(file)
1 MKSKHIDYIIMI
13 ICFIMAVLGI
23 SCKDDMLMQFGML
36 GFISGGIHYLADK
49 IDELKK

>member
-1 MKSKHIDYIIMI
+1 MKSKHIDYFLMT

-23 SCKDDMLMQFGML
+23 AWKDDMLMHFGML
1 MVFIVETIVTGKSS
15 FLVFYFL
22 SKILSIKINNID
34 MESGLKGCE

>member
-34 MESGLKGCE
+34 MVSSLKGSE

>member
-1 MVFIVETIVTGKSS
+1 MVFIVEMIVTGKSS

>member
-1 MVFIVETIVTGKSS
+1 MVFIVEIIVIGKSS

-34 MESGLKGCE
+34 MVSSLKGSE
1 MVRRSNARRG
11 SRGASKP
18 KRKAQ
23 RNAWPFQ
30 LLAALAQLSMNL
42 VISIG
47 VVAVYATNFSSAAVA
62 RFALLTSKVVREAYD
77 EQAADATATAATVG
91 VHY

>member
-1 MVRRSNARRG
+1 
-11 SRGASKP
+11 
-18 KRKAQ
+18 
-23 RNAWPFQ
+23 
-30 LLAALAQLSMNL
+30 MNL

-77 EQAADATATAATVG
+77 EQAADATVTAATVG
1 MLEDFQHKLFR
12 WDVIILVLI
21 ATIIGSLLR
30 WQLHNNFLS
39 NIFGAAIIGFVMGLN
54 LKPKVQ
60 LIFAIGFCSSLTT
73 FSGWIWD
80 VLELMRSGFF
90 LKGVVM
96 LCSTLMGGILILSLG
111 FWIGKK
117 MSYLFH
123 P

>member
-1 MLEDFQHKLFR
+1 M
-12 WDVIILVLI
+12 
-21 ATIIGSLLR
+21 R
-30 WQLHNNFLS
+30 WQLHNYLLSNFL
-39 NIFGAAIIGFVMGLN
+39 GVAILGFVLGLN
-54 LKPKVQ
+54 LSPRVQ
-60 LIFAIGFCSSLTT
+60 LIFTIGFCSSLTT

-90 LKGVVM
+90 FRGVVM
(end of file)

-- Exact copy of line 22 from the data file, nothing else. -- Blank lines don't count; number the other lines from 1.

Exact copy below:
-1 MVFIVETIVTGKSS